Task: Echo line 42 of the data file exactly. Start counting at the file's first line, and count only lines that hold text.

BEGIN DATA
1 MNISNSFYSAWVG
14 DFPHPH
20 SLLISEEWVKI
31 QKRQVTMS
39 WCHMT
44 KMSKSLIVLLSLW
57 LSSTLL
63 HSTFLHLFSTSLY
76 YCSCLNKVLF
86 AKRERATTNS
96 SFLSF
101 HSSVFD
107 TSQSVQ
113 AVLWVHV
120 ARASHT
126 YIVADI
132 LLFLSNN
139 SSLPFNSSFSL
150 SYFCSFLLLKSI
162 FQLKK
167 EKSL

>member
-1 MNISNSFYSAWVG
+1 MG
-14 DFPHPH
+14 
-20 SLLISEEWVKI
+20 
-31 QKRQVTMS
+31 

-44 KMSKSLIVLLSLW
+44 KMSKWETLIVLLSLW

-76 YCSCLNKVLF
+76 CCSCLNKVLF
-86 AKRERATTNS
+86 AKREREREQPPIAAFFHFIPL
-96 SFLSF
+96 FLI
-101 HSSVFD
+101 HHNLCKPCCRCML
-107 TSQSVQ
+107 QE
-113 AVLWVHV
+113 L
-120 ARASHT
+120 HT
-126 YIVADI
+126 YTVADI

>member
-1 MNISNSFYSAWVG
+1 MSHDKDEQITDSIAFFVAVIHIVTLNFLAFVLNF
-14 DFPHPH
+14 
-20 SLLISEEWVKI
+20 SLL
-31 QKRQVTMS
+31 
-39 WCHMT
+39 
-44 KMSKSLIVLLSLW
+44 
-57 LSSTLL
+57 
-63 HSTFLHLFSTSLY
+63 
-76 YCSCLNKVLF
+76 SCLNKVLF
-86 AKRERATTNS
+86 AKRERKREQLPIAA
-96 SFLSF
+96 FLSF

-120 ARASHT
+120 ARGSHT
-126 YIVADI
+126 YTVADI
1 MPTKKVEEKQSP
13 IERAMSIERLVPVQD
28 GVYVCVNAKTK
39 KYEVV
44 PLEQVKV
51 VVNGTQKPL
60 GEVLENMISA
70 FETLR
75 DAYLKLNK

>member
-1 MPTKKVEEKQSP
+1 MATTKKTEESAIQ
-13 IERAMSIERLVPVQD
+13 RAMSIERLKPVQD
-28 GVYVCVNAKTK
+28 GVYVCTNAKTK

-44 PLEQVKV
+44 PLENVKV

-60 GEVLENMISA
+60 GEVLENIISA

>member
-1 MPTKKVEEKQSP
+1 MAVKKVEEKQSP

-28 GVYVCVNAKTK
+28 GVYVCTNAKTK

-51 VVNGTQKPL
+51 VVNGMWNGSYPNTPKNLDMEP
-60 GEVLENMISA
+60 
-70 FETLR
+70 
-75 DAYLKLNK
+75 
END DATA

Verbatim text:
+107 QE